1. Overview

When we work on the Linux command line, we often need to recall or reference the previously executed command or some parts of that command in the current one.

For example, most of us know that we can press Ctrl-p (or the Up-Arrow key) to recall the last command so that we can modify it and press Enter to execute it.

In this tutorial, we’ll learn some tricks to reuse different parts from the last command in Bash.

All keyboard shortcuts we’ll see in this tutorial are based on Emacs-binding, which is Bash’s default key-binding.

2. Referencing the Last Command in the Current Command

We’ve mentioned pressing Ctrl-p or the Up-Arrow key can bring the last command to the current line. However, sometimes, we want the last command to be a part of the current command.

An example may explain this requirement quickly. Let’s say we want to create a file under the /opt directory. As regular users, we often execute the touch command but forget to add sudo:

kent$ touch /opt/myFile.txt 
touch: cannot touch '/opt/myFile.txt': Permission denied

Then, we realized from the error message above that sudo was missing. So we want to prepend sudo to the previous command.

Of course, we can press Ctrl-p to recall the last command, move the cursor to the right position, and type sudo. Well, “sudo” is short, and moving the cursor (pressing Ctrl-a) to the very beginning isn’t hard to do. However, if we’d like to insert the previous command in the middle of the current complex command, this approach makes us build a complex command by starting from the middle part. Moreover, if we want to reference the last command multiple times in the current command, the Ctrl-p way cannot help us anymore.

Next, let’s see another way to reference the last command in the current line.

2.1. Using !! to Reference the Last Command

We know that we can execute the last command in the command history with the history expansion ‘!!’for example:

$ echo "Linux is awesome!" 
Linux is awesome!
$ !!
echo "Linux is awesome!" 
Linux is awesome!

So, we can use !! in the current command to reference the last command.

Now, let’s solve the previous “sudo” problem in this way:

kent$ touch /opt/myFile.txt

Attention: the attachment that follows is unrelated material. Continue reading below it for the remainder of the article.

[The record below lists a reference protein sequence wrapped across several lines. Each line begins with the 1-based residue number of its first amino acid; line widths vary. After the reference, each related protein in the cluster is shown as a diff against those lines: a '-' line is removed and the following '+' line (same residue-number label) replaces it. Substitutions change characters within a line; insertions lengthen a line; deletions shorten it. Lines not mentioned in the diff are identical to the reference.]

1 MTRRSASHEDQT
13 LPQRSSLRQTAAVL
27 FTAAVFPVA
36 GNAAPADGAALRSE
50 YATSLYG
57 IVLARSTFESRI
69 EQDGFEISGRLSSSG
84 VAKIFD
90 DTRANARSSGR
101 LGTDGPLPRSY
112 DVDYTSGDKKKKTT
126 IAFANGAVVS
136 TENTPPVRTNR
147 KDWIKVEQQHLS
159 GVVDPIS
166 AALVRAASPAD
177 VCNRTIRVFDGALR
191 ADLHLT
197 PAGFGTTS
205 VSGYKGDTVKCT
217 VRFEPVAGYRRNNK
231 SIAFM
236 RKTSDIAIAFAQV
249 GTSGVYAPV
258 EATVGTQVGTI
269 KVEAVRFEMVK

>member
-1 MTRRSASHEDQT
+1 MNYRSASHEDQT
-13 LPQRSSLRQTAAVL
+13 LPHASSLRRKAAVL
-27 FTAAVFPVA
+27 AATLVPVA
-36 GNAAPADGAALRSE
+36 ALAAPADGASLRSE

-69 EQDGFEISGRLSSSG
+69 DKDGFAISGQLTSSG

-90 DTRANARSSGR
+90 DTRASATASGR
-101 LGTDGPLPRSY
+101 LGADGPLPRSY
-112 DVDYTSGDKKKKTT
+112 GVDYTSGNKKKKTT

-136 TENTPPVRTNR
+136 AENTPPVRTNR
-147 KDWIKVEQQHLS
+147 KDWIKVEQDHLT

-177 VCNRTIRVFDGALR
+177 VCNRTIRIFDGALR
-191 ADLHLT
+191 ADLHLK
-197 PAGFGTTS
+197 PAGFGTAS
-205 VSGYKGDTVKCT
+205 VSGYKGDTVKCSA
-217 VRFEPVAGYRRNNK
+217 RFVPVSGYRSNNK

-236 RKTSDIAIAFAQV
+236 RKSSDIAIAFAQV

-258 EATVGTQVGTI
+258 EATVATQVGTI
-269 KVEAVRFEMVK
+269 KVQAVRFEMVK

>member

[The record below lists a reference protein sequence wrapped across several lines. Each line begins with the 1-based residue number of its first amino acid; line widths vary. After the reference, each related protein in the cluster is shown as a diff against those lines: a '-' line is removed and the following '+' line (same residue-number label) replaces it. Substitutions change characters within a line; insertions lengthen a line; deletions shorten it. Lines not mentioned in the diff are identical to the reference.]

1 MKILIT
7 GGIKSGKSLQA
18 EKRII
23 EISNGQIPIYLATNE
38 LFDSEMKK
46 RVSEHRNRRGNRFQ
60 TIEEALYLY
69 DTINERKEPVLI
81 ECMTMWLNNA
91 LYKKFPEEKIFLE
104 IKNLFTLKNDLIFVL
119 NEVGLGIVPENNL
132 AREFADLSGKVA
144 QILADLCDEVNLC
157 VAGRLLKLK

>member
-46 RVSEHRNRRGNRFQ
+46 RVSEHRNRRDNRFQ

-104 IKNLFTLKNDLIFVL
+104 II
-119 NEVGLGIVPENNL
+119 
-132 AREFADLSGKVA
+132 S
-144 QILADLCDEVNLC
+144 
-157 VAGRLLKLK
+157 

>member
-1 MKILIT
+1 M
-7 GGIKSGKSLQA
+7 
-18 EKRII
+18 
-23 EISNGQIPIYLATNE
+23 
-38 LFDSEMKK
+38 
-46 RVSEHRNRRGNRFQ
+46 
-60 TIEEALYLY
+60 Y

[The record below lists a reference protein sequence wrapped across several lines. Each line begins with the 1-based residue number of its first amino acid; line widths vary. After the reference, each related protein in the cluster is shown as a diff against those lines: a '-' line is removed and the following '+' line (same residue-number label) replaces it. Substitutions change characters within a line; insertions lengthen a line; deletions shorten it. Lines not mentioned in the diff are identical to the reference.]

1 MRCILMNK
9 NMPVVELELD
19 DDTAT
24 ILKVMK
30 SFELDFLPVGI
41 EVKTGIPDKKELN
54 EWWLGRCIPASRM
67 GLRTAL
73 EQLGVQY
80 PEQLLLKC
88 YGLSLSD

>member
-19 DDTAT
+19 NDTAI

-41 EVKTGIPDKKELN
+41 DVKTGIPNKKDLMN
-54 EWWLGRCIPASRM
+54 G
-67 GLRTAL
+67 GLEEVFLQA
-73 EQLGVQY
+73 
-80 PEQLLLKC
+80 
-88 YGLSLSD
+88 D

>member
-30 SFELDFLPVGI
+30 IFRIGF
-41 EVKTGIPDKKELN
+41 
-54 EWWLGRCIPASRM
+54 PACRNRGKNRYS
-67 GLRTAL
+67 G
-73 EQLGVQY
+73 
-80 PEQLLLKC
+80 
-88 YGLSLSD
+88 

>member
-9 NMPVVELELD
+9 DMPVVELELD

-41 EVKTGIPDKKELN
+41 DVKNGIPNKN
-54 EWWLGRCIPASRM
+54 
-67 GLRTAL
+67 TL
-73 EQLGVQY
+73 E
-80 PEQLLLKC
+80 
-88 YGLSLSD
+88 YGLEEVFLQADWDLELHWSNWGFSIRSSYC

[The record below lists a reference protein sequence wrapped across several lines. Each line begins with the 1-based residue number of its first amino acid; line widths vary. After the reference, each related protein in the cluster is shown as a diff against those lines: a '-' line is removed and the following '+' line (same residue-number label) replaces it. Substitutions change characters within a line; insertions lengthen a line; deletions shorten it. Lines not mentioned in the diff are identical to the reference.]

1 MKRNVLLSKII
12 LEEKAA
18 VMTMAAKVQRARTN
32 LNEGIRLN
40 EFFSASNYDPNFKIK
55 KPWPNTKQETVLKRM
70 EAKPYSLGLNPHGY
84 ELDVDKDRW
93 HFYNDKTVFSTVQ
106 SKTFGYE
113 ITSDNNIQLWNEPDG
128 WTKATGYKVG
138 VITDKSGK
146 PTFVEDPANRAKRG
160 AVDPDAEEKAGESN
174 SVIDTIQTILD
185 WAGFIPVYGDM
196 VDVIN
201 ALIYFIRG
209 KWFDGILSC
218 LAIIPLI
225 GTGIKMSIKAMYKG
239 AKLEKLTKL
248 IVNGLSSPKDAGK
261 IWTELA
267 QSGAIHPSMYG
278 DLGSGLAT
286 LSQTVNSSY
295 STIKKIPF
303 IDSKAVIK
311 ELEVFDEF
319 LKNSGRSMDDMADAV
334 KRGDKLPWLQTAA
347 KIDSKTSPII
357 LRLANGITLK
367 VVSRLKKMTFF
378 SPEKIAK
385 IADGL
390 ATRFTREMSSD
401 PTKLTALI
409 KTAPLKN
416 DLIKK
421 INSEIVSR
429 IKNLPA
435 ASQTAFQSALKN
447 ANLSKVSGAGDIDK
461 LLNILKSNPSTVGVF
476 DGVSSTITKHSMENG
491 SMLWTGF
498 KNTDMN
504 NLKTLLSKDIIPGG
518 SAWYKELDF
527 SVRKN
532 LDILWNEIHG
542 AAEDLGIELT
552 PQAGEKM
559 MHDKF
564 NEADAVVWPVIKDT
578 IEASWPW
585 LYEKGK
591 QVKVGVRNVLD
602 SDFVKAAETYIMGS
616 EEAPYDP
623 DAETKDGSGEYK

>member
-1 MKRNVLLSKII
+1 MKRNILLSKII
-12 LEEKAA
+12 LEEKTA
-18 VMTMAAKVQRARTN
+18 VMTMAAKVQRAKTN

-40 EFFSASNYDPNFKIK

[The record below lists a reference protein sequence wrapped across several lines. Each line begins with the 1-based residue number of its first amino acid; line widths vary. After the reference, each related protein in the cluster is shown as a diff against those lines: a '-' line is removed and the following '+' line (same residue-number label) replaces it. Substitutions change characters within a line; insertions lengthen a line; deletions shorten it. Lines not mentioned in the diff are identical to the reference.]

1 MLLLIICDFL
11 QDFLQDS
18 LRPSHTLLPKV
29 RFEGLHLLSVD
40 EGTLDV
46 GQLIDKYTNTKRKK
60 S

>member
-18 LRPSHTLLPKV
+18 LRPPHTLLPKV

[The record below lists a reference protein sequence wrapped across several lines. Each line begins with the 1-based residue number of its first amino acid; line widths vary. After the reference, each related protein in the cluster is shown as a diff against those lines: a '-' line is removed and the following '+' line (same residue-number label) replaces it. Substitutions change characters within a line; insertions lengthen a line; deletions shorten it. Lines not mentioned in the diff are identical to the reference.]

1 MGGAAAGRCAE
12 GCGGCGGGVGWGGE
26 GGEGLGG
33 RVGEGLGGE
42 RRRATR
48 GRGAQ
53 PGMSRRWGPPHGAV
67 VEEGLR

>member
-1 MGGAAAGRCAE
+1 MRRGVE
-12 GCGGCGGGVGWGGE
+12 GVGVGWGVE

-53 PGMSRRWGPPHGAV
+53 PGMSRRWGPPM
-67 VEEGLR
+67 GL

touch: cannot touch '/opt/myFile.txt': Permission denied
kent$ sudo !!
sudo touch /opt/myFile.txt 
[sudo] password for kent: 
kent$ ls -l /opt/myFile.txt
-rw-r--r-- 1 root root 0 Aug  6 00:41 /opt/myFile.txt

Next, let’s see another example:

$ uptime
 00:50:46 up 7 days,  8:28,  1 user,  load average: 3.20, 3.20, 3.27
$ echo "The output of the cmd: <!!> is: $(!!)"
echo "The output of the cmd: <uptime> is: $(uptime)"
The output of the cmd: <uptime> is:  00:51:05 up 7 days,  8:28,  1 user,  load average: 2.99, 3.15, 3.25

In the example above, first, we test the command uptime to check its output. Then, we want to reference the command twice in a new command.

As we can see, in this case, using !! is pretty handy to solve this problem.

However, we may have a question – while !! references the last command, is it possible to use it if we’d like to make some changes based on the last command?

The answer is “yes”. So next, let’s look at performing history expansion in Bash.

2.2. Performing History Expansion

In Bash, we can perform history expansion by pressing M-^. It’s worth mentioning that, here, ‘M‘ is the Alt key, and ‘^ is Shift-6. So, in other words, pressing Alt-Shift-6 performs history expansion on the current line.

As usual, let’s understand it through a simple example:

kent$ touch /opt/tehFile.txt
touch: cannot touch '/opt/tehFile.txt': Permission denied

As the example shows, we try to create a file called “theFile.txt” under /opt. But, again, we forget to type sudo. Further, we’ve made a typo: “teh“.

Next, let’s see how to reuse the previous command and fix the typo:


As the demo shows, after typing ‘!!‘, we’ve pressed Alt-Shift-6, then ‘!!‘ gets expanded so that we can make some changes to the previous command.

3. Referencing the Arguments of the Previous Bash Command